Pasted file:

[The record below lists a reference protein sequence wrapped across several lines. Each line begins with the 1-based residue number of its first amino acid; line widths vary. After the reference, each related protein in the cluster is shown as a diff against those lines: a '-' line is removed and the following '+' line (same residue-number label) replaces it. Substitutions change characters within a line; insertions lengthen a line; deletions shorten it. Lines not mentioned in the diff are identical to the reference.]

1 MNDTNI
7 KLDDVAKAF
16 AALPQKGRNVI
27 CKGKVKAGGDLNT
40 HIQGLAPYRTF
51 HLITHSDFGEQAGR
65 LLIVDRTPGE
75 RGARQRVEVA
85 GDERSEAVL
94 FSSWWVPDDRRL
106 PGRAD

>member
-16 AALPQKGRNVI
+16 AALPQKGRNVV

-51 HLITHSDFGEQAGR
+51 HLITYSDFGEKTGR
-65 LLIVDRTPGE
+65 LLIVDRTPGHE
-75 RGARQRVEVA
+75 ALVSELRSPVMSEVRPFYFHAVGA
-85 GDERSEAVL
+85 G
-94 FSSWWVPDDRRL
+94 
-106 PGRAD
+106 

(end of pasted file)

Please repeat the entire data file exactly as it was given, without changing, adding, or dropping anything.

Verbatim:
[The record below lists a reference protein sequence wrapped across several lines. Each line begins with the 1-based residue number of its first amino acid; line widths vary. After the reference, each related protein in the cluster is shown as a diff against those lines: a '-' line is removed and the following '+' line (same residue-number label) replaces it. Substitutions change characters within a line; insertions lengthen a line; deletions shorten it. Lines not mentioned in the diff are identical to the reference.]

1 MNDTNI
7 KLDDVAKAF
16 AALPQKGRNVI
27 CKGKVKAGGDLNT
40 HIQGLAPYRTF
51 HLITHSDFGEQAGR
65 LLIVDRTPGE
75 RGARQRVEVA
85 GDERSEAVL
94 FSSWWVPDDRRL
106 PGRAD

>member
-16 AALPQKGRNVI
+16 AALPQKGRNVV

-51 HLITHSDFGEQAGR
+51 HLITYSDFGEKTGR
-65 LLIVDRTPGE
+65 LLIVDRTPGHE
-75 RGARQRVEVA
+75 ALVSELRSPVMSEVRPFYFHAVGA
-85 GDERSEAVL
+85 G
-94 FSSWWVPDDRRL
+94 
-106 PGRAD
+106 